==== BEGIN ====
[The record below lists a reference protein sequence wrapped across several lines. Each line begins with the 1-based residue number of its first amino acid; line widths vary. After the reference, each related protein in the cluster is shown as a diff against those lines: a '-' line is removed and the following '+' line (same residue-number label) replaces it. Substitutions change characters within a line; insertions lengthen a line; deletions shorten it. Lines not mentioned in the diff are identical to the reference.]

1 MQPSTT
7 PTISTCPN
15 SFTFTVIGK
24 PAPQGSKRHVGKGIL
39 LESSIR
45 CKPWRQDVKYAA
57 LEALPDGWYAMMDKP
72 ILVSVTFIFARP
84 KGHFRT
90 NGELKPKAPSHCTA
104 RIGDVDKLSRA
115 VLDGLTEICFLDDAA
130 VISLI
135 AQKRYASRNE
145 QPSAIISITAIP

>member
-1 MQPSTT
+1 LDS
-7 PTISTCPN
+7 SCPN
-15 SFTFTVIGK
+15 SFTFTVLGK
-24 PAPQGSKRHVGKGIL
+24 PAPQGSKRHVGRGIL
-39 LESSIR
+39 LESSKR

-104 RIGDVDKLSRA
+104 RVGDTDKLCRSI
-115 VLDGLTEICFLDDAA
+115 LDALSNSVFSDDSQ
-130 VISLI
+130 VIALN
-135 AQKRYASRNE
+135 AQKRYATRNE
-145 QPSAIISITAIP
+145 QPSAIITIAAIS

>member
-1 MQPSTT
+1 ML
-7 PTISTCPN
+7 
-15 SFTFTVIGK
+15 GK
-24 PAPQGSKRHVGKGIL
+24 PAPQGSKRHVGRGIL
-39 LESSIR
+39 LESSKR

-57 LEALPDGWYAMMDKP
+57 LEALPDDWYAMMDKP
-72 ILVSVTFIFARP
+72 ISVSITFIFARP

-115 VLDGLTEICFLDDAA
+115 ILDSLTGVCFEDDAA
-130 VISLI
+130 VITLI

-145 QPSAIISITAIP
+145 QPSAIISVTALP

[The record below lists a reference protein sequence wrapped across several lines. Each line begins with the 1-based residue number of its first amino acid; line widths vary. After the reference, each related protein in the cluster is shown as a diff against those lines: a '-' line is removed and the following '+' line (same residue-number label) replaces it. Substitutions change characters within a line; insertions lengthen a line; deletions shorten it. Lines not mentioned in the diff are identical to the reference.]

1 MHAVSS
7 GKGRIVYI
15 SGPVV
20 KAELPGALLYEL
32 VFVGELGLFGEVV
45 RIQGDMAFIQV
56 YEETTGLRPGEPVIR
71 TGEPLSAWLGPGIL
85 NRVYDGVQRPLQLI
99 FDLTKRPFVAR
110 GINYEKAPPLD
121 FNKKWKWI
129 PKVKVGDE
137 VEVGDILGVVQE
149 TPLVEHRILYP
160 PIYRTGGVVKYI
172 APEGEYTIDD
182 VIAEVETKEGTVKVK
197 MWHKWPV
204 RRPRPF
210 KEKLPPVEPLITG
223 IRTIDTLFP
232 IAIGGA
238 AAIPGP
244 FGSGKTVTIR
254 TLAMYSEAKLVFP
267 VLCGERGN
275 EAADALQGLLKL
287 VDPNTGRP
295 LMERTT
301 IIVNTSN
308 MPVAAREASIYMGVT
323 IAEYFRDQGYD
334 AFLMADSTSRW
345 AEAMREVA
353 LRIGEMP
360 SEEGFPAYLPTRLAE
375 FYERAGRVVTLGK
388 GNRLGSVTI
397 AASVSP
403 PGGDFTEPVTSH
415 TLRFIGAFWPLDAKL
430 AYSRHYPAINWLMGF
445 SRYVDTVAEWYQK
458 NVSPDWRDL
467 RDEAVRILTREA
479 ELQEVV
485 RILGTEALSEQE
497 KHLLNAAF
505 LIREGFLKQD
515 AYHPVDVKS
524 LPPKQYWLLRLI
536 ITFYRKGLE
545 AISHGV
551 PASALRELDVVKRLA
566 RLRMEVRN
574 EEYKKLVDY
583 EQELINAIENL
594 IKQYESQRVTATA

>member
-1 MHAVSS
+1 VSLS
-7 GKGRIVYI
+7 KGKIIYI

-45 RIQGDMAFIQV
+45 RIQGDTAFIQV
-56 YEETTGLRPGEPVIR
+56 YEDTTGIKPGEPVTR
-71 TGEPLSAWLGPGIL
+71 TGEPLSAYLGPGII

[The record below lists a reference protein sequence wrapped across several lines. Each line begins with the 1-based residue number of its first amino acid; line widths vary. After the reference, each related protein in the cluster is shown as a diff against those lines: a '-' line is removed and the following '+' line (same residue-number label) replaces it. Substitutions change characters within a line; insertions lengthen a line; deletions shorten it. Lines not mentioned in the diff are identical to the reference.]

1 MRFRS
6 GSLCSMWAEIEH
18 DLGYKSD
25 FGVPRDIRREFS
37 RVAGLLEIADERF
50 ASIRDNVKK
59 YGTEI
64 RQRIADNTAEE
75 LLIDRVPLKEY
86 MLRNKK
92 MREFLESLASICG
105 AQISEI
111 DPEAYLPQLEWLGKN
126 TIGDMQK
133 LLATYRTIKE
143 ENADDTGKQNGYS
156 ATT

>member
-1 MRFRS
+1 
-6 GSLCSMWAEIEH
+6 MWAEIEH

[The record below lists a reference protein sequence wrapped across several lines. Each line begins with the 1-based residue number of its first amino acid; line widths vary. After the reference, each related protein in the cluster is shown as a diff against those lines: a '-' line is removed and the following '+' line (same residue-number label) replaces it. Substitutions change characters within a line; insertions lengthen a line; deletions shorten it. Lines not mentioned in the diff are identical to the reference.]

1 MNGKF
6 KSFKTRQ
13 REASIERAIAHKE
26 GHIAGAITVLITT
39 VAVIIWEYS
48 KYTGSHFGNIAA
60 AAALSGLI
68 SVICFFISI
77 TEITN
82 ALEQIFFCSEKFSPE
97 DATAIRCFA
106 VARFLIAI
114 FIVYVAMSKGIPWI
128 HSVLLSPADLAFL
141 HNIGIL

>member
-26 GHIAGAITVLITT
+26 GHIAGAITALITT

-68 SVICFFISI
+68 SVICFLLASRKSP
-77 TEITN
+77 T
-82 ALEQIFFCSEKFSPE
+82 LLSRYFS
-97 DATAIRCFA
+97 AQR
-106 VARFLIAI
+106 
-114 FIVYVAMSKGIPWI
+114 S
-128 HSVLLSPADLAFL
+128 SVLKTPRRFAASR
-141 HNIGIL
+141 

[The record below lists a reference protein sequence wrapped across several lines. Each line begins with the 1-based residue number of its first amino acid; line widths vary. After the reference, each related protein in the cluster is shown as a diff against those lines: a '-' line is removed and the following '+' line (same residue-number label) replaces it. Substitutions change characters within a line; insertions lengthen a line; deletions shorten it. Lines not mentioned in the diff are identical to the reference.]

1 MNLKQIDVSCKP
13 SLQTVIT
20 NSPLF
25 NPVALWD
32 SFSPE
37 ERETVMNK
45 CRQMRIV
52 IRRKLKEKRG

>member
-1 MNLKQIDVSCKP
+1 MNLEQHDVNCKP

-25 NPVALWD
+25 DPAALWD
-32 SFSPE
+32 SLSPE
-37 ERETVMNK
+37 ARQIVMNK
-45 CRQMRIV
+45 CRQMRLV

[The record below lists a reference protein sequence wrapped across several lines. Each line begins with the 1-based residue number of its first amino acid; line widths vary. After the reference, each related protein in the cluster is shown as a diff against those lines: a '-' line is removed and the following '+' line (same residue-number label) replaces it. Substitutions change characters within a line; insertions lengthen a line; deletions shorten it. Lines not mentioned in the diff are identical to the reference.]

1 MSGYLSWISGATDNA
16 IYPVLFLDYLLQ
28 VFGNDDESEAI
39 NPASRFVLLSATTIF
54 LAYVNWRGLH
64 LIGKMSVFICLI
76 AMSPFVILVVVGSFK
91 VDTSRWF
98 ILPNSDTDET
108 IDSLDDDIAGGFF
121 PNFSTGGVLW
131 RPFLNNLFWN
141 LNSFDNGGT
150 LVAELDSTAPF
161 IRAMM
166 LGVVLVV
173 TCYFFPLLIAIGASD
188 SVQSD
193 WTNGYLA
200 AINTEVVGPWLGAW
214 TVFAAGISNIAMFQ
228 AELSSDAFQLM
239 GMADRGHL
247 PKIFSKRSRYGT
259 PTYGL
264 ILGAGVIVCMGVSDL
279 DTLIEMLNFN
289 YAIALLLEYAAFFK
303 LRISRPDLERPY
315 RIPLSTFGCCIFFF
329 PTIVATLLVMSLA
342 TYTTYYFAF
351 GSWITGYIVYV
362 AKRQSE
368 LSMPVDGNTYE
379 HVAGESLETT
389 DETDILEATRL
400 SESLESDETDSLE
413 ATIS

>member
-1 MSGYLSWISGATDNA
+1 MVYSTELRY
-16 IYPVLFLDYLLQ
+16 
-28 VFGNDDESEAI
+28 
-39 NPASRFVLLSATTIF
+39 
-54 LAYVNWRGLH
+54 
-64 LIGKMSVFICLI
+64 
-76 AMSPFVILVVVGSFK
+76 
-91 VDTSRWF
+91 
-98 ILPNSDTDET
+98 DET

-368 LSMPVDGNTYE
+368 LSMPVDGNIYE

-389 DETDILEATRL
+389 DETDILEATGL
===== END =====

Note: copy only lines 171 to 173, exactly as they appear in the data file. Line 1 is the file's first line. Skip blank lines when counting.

+26 GHIAGAITALITT

-68 SVICFFISI
+68 SVICFLLASRKSP